During the public comment portion of the Township Committee session, several community members stepped up to the podium and articulately explained why the ordinances were unwise and unfairly targeted against the Jewish community. They stressed that they don’t in any way want to alter Jackson’s rural character and the quality of life they deliberately sought to enjoy as well. Nevertheless, Jackson has only a very limited amount of designated commercial zones, making the limitation on schools very challenging.  Even more so, the notion that a dormitory – typically used for high school or post high school students – cannot be built anywhere in the 100 square mile municipality seems completely illogical and unprecedented if not aimed squarely at inhibiting Jewish community growth. They also noted the importance of the Township working amiably as a team with the community when it seeks to build shuls, schools or other structures and together ensuring that all structures have the highest standards of safety and minimum impact on surrounding residents.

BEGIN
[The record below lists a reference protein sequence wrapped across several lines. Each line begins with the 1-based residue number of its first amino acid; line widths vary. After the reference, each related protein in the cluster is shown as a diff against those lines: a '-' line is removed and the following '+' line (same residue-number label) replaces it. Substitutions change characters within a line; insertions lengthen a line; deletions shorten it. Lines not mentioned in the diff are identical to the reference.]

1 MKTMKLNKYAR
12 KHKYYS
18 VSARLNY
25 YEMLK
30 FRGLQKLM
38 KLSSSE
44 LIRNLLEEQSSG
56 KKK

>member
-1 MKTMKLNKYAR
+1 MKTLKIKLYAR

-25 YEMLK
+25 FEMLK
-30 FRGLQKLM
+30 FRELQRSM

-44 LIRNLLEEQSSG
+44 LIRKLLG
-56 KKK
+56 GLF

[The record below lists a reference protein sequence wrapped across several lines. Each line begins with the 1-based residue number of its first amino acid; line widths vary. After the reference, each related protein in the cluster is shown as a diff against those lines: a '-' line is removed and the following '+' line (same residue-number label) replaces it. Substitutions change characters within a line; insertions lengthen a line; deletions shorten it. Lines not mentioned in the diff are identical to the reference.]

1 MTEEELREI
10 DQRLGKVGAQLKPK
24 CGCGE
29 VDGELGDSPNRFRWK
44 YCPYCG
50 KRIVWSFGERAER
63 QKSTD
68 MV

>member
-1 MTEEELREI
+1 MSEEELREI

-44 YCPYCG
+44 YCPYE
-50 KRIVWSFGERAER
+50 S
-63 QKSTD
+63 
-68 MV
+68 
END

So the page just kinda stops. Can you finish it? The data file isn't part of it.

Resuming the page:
Some Jackson Orthodox residents noted among themselves how counterproductive such ordinances are.  Banning schools and dorms might create situations where groups of students simply rent homes on their own, as had happened in other municipalities. Those facilities would be less safe, and potentially more detrimental to quality of a life than a modern new dormitory with proper exits and fire  sprinkler system.